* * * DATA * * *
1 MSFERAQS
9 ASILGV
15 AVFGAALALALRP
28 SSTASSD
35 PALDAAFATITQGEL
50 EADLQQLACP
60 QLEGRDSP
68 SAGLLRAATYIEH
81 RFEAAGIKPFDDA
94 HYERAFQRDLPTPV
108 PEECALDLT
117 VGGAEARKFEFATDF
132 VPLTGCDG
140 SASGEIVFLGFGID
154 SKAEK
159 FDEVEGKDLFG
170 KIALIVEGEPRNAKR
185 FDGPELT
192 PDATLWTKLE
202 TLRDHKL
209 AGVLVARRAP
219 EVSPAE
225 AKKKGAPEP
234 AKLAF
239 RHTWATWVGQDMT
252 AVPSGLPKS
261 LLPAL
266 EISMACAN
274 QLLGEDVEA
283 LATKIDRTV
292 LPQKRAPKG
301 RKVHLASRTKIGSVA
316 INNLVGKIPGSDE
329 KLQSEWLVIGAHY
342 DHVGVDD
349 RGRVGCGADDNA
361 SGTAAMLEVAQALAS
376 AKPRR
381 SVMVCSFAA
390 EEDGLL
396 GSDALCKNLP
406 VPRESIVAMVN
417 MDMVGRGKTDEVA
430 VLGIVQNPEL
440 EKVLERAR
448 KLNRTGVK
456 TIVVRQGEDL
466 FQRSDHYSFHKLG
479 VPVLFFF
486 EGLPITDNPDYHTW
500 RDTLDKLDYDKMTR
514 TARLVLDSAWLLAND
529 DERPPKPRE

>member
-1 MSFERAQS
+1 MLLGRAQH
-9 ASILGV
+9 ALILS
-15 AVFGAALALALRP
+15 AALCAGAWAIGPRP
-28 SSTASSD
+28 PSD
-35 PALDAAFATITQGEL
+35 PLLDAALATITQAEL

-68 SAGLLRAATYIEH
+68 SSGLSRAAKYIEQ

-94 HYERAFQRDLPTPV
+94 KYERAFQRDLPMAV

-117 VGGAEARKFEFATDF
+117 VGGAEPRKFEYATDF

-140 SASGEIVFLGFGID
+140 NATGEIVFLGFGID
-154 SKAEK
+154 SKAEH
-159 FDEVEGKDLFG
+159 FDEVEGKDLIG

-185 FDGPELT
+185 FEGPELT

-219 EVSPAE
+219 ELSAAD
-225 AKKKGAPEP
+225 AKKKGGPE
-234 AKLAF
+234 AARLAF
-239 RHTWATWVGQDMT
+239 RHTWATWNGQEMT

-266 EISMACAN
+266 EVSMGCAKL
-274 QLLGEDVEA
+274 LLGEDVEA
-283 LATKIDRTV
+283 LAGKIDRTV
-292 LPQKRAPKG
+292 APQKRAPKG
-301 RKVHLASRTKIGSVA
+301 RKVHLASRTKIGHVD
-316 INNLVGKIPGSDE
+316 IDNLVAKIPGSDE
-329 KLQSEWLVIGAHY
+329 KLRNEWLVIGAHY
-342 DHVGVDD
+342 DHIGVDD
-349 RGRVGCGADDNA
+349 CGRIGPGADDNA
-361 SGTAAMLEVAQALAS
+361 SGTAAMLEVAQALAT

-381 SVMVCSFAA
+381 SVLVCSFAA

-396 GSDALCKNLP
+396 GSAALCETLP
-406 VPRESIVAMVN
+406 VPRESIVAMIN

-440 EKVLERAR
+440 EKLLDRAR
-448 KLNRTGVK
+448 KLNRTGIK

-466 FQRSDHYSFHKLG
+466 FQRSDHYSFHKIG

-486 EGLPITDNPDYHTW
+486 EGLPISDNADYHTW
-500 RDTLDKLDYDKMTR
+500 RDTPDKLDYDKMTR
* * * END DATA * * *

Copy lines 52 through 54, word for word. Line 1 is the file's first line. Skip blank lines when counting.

514 TARLVLDSAWLLAND
529 DERPPKPRE

>member